While money is typically laundered through the financial system and physical cash flow, it may also be laundered through the commerce system through the physical movement of products, known as trade-based money laundering, and it is frequently used to conceal criminal gains.
Recently, the FATF, in collaboration with the Egmont Group, published a paper on Risk Indicators Related to Trade-Based Money Laundering. The indicators are based on a sample of data obtained by the FATF and the Egmont Group of FIUs as part of the Trade-Based Money Laundering study. These Risk Indicators, which were updated in March 2021, can assist public and private institutions in identifying suspicious activities related to trade-based money laundering.
Money Laundering Techniques Based on Trade
Listed below are several techniques frequently utilized by criminals in order to engage in money laundering through trade-based activities.
Over-Invoicing and Under-Invoicing of Products and Services
An exporter can transfer value to an importer by invoicing an item or service below market value. In contrast, the exporter earns value from the importer by invoicing over market value. These arrangements are only made when the importer and exporter agree to collaborate in order to transfer economic benefit. The same corporation might potentially own them.
Multiple Billings for Goods and Services
Money can be laundered by creating several bills for the same international commercial transaction to justify multiple payments for the same shipment of goods or delivery of services.
Over- and Under-Shipment of Services and Goods
A money launderer might inflate or deflate the number of items transported or services offered. Goods may not be transported at all in some situations.
Falsely Described Products and Services
It is also possible to launder money by disguising the quality or kind of an item or service. For example, an exporter may send a low-cost item while falsely billing it as a more expensive item or something altogether different.
Types of Risk Indicators for Trade-Based Money Laundering
According to a recent joint analysis by the FATF and the Egmont Group, there are three key risk indicators for trade-based money laundering:
- Indicators of structural danger.
- Indicators of trade document and commodity risk.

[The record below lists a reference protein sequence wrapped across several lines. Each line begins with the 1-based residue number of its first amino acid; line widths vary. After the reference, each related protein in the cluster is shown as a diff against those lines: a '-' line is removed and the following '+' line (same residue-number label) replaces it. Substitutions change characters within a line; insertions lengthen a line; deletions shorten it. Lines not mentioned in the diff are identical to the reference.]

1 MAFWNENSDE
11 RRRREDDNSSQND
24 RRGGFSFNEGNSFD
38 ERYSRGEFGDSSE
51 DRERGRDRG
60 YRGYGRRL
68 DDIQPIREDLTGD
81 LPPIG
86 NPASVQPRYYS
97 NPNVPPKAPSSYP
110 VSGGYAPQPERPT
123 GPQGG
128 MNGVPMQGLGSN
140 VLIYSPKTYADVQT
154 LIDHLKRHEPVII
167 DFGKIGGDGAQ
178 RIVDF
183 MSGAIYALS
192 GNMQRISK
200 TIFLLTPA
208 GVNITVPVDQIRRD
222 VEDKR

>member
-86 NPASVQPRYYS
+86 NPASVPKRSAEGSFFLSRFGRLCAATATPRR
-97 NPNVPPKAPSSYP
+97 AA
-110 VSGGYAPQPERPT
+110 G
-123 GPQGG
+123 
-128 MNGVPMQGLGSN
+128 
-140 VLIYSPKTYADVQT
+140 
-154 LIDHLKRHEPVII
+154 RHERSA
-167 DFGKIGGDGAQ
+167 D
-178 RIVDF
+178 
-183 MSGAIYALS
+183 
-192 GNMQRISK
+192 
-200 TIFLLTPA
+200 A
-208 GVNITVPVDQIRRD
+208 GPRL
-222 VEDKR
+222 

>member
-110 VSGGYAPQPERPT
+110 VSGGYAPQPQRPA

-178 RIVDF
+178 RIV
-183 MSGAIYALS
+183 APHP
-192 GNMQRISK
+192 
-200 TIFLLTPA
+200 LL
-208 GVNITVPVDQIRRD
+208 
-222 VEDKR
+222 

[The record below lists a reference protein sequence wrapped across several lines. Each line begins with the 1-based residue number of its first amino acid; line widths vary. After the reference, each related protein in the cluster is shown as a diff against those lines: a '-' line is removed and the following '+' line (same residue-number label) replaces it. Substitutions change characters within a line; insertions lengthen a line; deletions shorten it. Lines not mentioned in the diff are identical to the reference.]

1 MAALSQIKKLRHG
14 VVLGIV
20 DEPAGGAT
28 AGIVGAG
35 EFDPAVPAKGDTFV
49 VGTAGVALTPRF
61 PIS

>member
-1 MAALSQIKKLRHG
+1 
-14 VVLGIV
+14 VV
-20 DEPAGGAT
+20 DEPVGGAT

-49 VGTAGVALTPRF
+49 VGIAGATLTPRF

- Risk indicators for accounts and transaction activities.
Structural Risk Indicators
Indicators of structural risk include:
- Exceptionally complicated and irrational organizational arrangements, such as the use of shell corporations formed in high-risk areas
- The entity is registered at a home address and does not conduct regular commercial operations.
- The absence of a company's web presence.
- The owners appear to be disguising the beneficial owners since they lack managerial experience.
- The entity has a history of being engaged in illegal investigations in the past.
- Staff numbers do not correspond to trade volume.
- There are times of rest that are unclear.
- Trade activity contradicts the claimed line of business.
- Complex commercial transactions involving dozens of new unconnected third-party brokers.
- Using shipping routes that are not under established business norms.
- Using financial instruments in an unusual or unduly sophisticated manner.
- Exhibiting unusually low-profit margins, such as reselling commodities at a loss.
- Commodity purchases that surpass the entity's financial capability.
- A newly established firm participates in high-volume, high-value trading.
Indicators of Commodity Risk and Trade Document
Among the risk indicators associated with trade papers and commodities are:
- Contracts, bills, or other trade papers include inconsistencies, do not make business sense, or have ambiguous descriptions of the items exchanged.
- Inadequate trade or customs paperwork to substantiate transactions.
- Contracts underlying sophisticated or routine trade transactions look unusually simple.
- An inconsistency between imports and exports and overseas bank transactions.
- The use of fake papers.
- Commodity shipments are routed via various jurisdictions without explanation.
Account and Transaction Activity Risk Indicators
Account and transaction activity risk indicators include:
- A commercial entity makes last-minute adjustments to the transaction's payment arrangements.
- The number and value of transactions do not correspond to the claimed company activity.
- An account has high-volume transactions that move quickly and a tiny end-of-day balance.
- Payment for imported goods is paid by a party other than the receiver.
- Cash deposits or other transactions that are regularly barely under-reporting criteria.
- A spike in transaction activity followed by a period of inactivity.
- Extraordinary payment behavior in the industry.
- Payments are routed via many nations before arriving back in the place of origin.
Using TBML Risk Indicators for Trade-Based Money Laundering Detection
TBML risk indicators can be used as a tool for identifying potential instances of money laundering through trade activities. By analyzing patterns and anomalies in trade transactions, financial institutions and regulatory authorities can identify suspicious activities that may warrant further investigation.
TBML risk indicators can be used to flag transactions that involve high-risk products or countries, unusual pricing or invoicing structures, repeated transactions between the same parties, or unusual shipping or transportation routes. By monitoring these types of indicators, financial institutions can better understand their exposure to TBML risk and take appropriate measures to mitigate it.
Additionally, TBML risk indicators can be used in conjunction with other AML tools, such as customer due diligence, transaction monitoring, and sanctions screening, to create a more comprehensive approach to combating financial crime.